Indigenous women from various communities in Brazil's capital, Brasilia, recently made a powerful statement by showcasing their creations during a fashion event held as part of the Third March of Indigenous Women.
This event served as a platform not only to celebrate their rich culture and heritage but also to advocate for women's rights and the demarcation of Indigenous lands.
Under a sprawling white marquee, models adorned in intricate headdresses, necklaces, and traditional attire graced the catwalk, drawing cheers from hundreds of onlookers who eagerly shared the event on social networks.
Championing Indigenous Identity through Fashion
Kajina Maneira da Costa, a 19-year-old from the Nukini people in Acre state near the Peruvian border, shared her nervousness before taking to the stage but expressed immense pride in representing her community.
She remarked on the prevalence of prejudice, pointing out how it's not normal to see an Indigenous fashion show. Her vibrant yellow dress and headdress exemplified the fusion of tradition and contemporary expression.
Célia Xakriabá, a federal lawmaker hailing from the southeastern state of Minas Gerais, made a powerful statement during her appearance on stage.
She emphasised that the event aimed to "decolonize fashion" by celebrating Indigenous craftsmanship and heritage.
In an Instagram post following her appearance, Xakriabá highlighted the significance of their creations, asserting, "Today we showed the power of our creation in clothing…our headdresses and our ancestry. We participate in politics when we sing and parade."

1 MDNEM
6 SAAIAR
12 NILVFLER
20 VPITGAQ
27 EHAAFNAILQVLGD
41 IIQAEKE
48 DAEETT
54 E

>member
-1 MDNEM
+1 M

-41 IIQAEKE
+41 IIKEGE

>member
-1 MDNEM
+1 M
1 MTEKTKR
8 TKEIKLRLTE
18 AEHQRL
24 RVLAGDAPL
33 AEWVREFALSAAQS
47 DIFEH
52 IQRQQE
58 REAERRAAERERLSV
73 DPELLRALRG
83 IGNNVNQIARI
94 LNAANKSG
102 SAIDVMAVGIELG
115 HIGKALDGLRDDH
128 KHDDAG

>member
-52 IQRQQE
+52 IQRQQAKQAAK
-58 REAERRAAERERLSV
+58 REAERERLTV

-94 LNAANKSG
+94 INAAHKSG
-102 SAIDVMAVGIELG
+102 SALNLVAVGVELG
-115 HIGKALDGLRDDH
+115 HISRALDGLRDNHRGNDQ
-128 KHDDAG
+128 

A Shift in Political Landscape
The emergence of Indigenous women in Brazilian politics has gained momentum in recent years, with the Third March of Indigenous Women serving as a testament to their growing influence.
This shift is also reflected in the country's leadership.
Following his election victory over the far-right incumbent Jair Bolsonaro, President Luiz Inácio Lula da Silva assumed office in January and has demonstrated a markedly different approach towards Indigenous issues.
Bolsonaro's tenure was marked by opposition to Indigenous rights, reluctance to expand Indigenous territories, and a series of statements widely criticised as racist.
In contrast, President Lula, now in his third non-consecutive term, has taken proactive steps to address the demands of Indigenous communities.
Under his leadership, eight Indigenous territories have been officially demarcated, and the country's first Ministry of Indigenous Peoples, headed by Indigenous woman Sonia Guajajara, was established.
A Growing Movement
Ana Paula da Silva, a researcher at Rio de Janeiro State University's Indigenous Peoples Study Program, underscored the increasing prominence of Indigenous women, both in Brazil's political landscape and within their communities.
She remarked that while Indigenous men had visibility, women were adding their strength to the defence of their territory too.
The Third March of Indigenous Women is a clear message that these women demand recognition and respect, asserting, "We are here, and it's no longer possible to keep ignoring us."
The Third March of Indigenous Women in Brasilia, coupled with their compelling fashion showcase, symbolises a profound transformation in Brazilian society.
Indigenous women are stepping into the spotlight, advocating for their rights, culture, and land. As the nation's political landscape evolves, their voices are becoming increasingly influential, ensuring that their presence can no longer be ignored.
This event stands as a testament to their resilience and determination to create a brighter future for Indigenous communities across Brazil.
Suggested Reading: Marriage Requires Equal Distribution Of Household Burden: Bombay HC